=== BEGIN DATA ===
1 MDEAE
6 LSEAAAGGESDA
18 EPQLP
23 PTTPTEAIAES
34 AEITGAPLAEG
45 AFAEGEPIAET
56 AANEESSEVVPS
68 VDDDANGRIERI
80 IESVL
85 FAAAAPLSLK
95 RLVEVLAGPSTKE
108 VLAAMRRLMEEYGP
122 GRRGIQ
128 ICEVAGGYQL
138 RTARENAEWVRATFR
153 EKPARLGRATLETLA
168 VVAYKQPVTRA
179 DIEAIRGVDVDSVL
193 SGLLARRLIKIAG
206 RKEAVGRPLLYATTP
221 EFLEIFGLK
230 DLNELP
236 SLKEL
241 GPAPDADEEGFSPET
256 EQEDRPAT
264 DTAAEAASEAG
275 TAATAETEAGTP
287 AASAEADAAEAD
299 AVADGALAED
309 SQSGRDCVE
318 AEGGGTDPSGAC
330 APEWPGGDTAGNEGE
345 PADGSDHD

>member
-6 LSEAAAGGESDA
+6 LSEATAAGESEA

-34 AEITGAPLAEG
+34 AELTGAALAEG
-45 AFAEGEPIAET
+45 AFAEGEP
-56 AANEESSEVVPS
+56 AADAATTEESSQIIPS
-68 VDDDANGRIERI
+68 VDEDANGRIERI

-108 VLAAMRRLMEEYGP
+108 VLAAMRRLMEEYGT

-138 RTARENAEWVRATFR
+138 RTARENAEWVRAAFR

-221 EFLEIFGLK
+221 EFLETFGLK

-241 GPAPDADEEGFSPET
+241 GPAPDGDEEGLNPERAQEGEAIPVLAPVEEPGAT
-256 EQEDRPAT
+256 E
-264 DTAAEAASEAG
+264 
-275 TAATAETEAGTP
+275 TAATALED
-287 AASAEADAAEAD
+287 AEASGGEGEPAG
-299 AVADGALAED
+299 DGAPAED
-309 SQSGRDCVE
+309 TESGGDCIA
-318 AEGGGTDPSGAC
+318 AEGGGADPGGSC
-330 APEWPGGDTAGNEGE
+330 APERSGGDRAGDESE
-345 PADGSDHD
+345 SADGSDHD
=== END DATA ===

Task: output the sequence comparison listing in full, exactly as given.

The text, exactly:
1 MDEAE
6 LSEAAAGGESDA
18 EPQLP
23 PTTPTEAIAES
34 AEITGAPLAEG
45 AFAEGEPIAET
56 AANEESSEVVPS
68 VDDDANGRIERI
80 IESVL
85 FAAAAPLSLK
95 RLVEVLAGPSTKE
108 VLAAMRRLMEEYGP
122 GRRGIQ
128 ICEVAGGYQL
138 RTARENAEWVRATFR
153 EKPARLGRATLETLA
168 VVAYKQPVTRA
179 DIEAIRGVDVDSVL
193 SGLLARRLIKIAG
206 RKEAVGRPLLYATTP
221 EFLEIFGLK
230 DLNELP
236 SLKEL
241 GPAPDADEEGFSPET
256 EQEDRPAT
264 DTAAEAASEAG
275 TAATAETEAGTP
287 AASAEADAAEAD
299 AVADGALAED
309 SQSGRDCVE
318 AEGGGTDPSGAC
330 APEWPGGDTAGNEGE
345 PADGSDHD

>member
-6 LSEAAAGGESDA
+6 LSEATAAGESEA

-34 AEITGAPLAEG
+34 AELTGAALAEG
-45 AFAEGEPIAET
+45 AFAEGEP
-56 AANEESSEVVPS
+56 AADAATTEESSQIIPS
-68 VDDDANGRIERI
+68 VDEDANGRIERI

-108 VLAAMRRLMEEYGP
+108 VLAAMRRLMEEYGT

-138 RTARENAEWVRATFR
+138 RTARENAEWVRAAFR

-221 EFLEIFGLK
+221 EFLETFGLK

-241 GPAPDADEEGFSPET
+241 GPAPDGDEEGLNPERAQEGEAIPVLAPVEEPGAT
-256 EQEDRPAT
+256 E
-264 DTAAEAASEAG
+264 
-275 TAATAETEAGTP
+275 TAATALED
-287 AASAEADAAEAD
+287 AEASGGEGEPAG
-299 AVADGALAED
+299 DGAPAED
-309 SQSGRDCVE
+309 TESGGDCIA
-318 AEGGGTDPSGAC
+318 AEGGGADPGGSC
-330 APEWPGGDTAGNEGE
+330 APERSGGDRAGDESE
-345 PADGSDHD
+345 SADGSDHD